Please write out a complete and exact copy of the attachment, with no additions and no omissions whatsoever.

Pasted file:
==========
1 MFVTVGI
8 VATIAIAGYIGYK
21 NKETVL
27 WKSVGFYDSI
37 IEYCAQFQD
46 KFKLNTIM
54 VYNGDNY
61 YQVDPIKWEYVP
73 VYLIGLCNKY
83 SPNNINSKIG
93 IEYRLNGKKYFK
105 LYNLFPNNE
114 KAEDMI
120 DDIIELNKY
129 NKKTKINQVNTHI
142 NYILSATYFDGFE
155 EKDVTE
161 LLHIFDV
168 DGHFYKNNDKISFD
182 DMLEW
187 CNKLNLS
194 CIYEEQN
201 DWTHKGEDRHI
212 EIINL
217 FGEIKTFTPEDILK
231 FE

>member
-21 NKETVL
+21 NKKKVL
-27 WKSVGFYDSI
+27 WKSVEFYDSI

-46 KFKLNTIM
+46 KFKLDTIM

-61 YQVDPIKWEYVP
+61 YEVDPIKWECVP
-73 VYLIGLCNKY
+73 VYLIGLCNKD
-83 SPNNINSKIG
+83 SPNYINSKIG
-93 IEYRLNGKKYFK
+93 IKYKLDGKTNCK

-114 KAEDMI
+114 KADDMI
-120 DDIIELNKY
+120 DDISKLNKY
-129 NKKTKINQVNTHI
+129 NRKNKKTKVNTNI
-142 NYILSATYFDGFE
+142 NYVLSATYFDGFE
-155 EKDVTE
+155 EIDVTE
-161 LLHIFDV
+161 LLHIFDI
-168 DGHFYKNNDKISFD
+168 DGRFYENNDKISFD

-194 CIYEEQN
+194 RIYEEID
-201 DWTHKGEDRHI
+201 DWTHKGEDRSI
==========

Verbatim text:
1 MFVTVGI
8 VATIAIAGYIGYK
21 NKETVL
27 WKSVGFYDSI
37 IEYCAQFQD
46 KFKLNTIM
54 VYNGDNY
61 YQVDPIKWEYVP
73 VYLIGLCNKY
83 SPNNINSKIG
93 IEYRLNGKKYFK
105 LYNLFPNNE
114 KAEDMI
120 DDIIELNKY
129 NKKTKINQVNTHI
142 NYILSATYFDGFE
155 EKDVTE
161 LLHIFDV
168 DGHFYKNNDKISFD
182 DMLEW
187 CNKLNLS
194 CIYEEQN
201 DWTHKGEDRHI
212 EIINL
217 FGEIKTFTPEDILK
231 FE

>member
-21 NKETVL
+21 NKKKVL
-27 WKSVGFYDSI
+27 WKSVEFYDSI

-46 KFKLNTIM
+46 KFKLDTIM

-61 YQVDPIKWEYVP
+61 YEVDPIKWECVP
-73 VYLIGLCNKY
+73 VYLIGLCNKD
-83 SPNNINSKIG
+83 SPNYINSKIG
-93 IEYRLNGKKYFK
+93 IKYKLDGKTNCK

-114 KAEDMI
+114 KADDMI
-120 DDIIELNKY
+120 DDISKLNKY
-129 NKKTKINQVNTHI
+129 NRKNKKTKVNTNI
-142 NYILSATYFDGFE
+142 NYVLSATYFDGFE
-155 EKDVTE
+155 EIDVTE
-161 LLHIFDV
+161 LLHIFDI
-168 DGHFYKNNDKISFD
+168 DGRFYENNDKISFD

-194 CIYEEQN
+194 RIYEEID
-201 DWTHKGEDRHI
+201 DWTHKGEDRSI